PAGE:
Rather fine Pixar/Disney animated feature about a pair of misfit monsters (Billy Crystal & John Goodman) on a quest.
The First Great Train Robbery
Another favourite, with Sean Connery, Donald Sutherland and Lesley Ann Warren as a team of Victorian crooks planning the ultimate heist. Michael Crichton directs this adaptation of his own book with brio, and there’s Jerry Goldsmith’s best score ever.
The Stath as an ex-special forces type turned courier-for-hire who breaks his own rules and gets involved with some seriously bad people. Not cerebral, but thoroughly entertaining. The oil slick fight is superb. Co-directors Corey Yuen and Louis Leterrier keep things moving at a decent lick, and there’s engaging support from Shu Qi and François Berléand.
Haunted house in space, Sigourney Weaver, xenomorph, etc. Classic stuff.
Marines in space, Sigourney Weaver, xenomorphs, etc. Classic stuff.
Convicts in space, Sigourney Weaver, xenomorphs, etc. Flawed stuff.
Pirates in space, Sigourney Weaver, xenomorphs, etc. Fucking awful stuff. Joss Whedon bow your head in shame. I paid to see this at the picture palace, too. Not impressed.
44 Minutes: The North Hollywood Shoot-Out
Very slick, very well made TVM about a real-life bank heist, with Michael Madsen leading a solid cast. Better than most big screen efforts.
The Rules Of Attraction
Roger Avery’s Bret Easton Ellis college novel adaptation, very unpleasant, very good. The dude from Dawson’s Creek is in it.
Trés bon silliness set in a near future dystopia where les banlieues are used as a prison to keep les sans culottes in their place. David Belle as the ghetto idealist and Cyril Raffaelli as the cop he teams up with are a good pairing, and the action sequences show off their respective disciplines (parkour & martial arts) to the fullest effect. Pierre Morel directs with skill from Luc Besson’s paper-thin script, and it looks amazing.
Enjoyable cop-based retread of the Simon Pegg/Edgar Wright/Nick Frost relationship, with almost too many familiar faces.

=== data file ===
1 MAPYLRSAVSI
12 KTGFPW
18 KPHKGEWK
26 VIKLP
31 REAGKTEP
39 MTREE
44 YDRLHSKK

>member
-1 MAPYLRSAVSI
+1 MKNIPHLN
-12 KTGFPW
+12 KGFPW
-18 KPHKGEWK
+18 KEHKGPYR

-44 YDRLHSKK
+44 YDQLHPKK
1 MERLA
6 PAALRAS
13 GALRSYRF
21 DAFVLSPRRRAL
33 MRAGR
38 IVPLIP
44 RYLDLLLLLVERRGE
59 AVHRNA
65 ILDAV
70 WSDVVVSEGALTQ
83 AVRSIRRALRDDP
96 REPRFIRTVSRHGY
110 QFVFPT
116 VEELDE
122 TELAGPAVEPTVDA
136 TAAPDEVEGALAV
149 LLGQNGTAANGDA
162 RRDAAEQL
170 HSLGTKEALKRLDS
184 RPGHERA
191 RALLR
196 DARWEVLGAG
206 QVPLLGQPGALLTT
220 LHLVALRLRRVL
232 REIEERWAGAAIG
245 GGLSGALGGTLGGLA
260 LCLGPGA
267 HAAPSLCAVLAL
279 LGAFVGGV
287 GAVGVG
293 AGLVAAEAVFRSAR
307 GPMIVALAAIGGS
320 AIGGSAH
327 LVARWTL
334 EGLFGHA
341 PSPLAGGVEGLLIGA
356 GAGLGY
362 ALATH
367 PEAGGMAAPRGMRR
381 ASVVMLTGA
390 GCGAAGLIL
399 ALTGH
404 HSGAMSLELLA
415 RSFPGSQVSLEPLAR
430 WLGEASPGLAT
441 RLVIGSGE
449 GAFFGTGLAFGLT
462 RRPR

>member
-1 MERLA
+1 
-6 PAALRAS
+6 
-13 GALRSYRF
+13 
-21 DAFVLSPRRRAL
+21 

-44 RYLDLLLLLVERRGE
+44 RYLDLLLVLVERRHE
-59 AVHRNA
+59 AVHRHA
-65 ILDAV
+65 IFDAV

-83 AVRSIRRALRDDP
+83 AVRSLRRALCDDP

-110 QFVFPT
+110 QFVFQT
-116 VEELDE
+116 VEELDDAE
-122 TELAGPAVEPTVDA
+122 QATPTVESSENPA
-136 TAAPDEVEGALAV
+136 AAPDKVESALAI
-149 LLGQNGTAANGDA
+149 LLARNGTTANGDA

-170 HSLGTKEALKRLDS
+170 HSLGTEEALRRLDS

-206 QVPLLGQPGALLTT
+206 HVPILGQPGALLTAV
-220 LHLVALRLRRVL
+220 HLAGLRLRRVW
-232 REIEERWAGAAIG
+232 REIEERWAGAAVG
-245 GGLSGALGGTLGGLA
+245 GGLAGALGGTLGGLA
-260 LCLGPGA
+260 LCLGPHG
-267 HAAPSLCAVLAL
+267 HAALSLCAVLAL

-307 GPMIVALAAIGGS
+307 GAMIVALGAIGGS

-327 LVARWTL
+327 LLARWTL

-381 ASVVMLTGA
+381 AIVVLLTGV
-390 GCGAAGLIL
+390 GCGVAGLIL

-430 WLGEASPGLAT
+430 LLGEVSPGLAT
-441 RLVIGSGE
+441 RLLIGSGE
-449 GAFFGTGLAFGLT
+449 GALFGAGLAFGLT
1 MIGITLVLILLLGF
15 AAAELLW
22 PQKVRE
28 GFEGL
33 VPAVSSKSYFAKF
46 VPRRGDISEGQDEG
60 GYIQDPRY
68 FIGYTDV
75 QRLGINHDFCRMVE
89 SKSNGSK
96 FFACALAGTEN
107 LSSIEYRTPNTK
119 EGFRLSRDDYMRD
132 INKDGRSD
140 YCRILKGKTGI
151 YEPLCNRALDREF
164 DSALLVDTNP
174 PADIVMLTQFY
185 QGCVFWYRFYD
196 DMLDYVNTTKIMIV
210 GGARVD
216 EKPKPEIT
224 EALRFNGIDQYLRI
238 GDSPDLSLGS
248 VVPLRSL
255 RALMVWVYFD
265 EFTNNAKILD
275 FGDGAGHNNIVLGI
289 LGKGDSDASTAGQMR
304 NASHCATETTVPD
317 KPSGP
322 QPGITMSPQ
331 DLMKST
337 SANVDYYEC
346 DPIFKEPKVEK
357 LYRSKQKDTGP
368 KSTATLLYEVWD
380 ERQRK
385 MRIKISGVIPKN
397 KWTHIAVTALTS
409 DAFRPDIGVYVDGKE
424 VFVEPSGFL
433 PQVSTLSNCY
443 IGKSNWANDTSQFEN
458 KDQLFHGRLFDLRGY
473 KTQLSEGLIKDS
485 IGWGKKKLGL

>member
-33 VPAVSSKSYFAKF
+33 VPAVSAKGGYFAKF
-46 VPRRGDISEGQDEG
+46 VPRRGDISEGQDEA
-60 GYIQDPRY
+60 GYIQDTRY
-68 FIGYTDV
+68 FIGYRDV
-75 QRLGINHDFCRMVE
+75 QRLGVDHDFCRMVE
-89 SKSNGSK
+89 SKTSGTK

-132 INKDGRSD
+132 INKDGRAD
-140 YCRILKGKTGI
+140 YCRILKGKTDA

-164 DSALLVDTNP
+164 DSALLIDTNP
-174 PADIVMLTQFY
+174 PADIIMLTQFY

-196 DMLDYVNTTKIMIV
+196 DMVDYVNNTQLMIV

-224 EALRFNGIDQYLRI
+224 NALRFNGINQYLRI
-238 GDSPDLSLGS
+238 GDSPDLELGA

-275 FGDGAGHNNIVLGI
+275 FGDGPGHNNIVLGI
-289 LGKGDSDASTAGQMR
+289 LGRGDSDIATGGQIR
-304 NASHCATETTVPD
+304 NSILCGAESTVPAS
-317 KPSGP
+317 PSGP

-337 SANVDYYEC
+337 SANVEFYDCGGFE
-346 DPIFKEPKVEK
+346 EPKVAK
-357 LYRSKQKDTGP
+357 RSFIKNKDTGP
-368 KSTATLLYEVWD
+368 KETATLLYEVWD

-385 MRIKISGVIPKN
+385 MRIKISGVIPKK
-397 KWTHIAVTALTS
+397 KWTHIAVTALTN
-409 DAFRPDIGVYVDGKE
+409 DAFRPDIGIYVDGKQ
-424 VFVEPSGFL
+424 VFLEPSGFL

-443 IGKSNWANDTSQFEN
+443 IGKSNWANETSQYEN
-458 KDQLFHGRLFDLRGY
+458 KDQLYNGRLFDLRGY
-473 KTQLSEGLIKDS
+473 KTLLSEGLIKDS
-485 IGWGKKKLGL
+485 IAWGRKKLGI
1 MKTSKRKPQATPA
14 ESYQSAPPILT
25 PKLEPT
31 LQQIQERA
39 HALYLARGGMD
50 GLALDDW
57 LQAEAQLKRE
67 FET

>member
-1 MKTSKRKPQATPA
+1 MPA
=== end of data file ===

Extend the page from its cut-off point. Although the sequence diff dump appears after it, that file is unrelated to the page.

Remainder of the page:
I really liked this Danny Boyle/Alex Garland SF number, about a space mission to save the Earth, but it seems I’m in a minority. I like the way it slowly unfolds, I like the tension, I like the unlikeableness of many of the characters, I like the sound design and the visual structure, I like the cast.
The Dark Crystal
Very disappointing Muppet-based sword-and-sorcery nonsense. Nowhere near Labyrinth in quality.
Matthew Vaughn handles his material with confidence first time out the traps as a director in an adaptation of a novel about a nameless coke dealer and the scrapes he gets into. From this he somehow manages to make a well-polished and engaging little picture in which older character actors are given a chance to shine – Colm Meaney, Kenneth Cranham, George Harris, Michael Gambon. Oh, and it’s blatantly Daniel Craig’s 007 calling card.
The Killer Elite
Dull, uninspiring lesser Peckinpah, with James Caan and Robert Duvall as a pair of US proxy spooks who end up on opposite sides. There’s no energy in it, and the fight scenes are amongst the worst I’ve ever seen. An interesting premise wasted.
Michael Mann does cops and robbers in LA with Pacino and De Niro, and Andy McNab choreographing the mesmerising post-heist shoot-out.
Al Pacino as the cop who wouldn’t be bought, but could be shot. One of Sidney Lumet’s best pictures, and Pacino’s too, and with no happy ending. A classic New York film.
Nid De Guêpes
Florent Emilio Siri takes Assault On Precinct 13 as his starting point and turns in a film far more stylish than anything Hollywood has produced in a long time. Four groups collide on an industrial estate outside Strasbourg on Bastille Day – a gang of burglars, a group of security guards, a multinational anti-terrorist team, and a massive and heavily armed band of Albanian bandits. If you’ve not seen it, and you like action pictures, seek it out. A strong cast includes Samy Naceri, Benoît Magimel, Nadia Farès, Pascal Greggory, Sami Bouajila, Anisia Uzeyman, Richard Sammel, Valerio Mastandrea and Martial Odone.
Third film in a franchise that lasted at least two films beyond its natural life. I have nothing of note to say, a bit like the film itself.
Michael Apted directs Val Kilmer in a barely-fictionalised account of the US war with modern American Indian society, based on the Pine Ridge siege. Think of it as a superior version of Mississippi Burning, in which the FBI aren’t whitewashed into heroes.